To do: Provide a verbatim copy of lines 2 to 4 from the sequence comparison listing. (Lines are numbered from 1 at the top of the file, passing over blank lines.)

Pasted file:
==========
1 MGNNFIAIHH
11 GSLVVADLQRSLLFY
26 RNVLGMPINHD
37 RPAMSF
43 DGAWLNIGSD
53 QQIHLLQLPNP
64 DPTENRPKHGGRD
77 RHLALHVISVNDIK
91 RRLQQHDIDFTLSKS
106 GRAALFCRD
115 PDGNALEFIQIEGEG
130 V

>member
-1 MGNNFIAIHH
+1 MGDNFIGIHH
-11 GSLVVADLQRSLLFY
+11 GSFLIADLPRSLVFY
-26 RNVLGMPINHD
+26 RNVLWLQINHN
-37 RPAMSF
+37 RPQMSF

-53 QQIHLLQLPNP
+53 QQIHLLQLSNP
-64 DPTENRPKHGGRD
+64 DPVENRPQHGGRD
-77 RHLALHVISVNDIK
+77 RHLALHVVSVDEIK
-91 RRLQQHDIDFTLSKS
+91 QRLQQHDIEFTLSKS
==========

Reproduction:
11 GSLVVADLQRSLLFY
26 RNVLGMPINHD
37 RPAMSF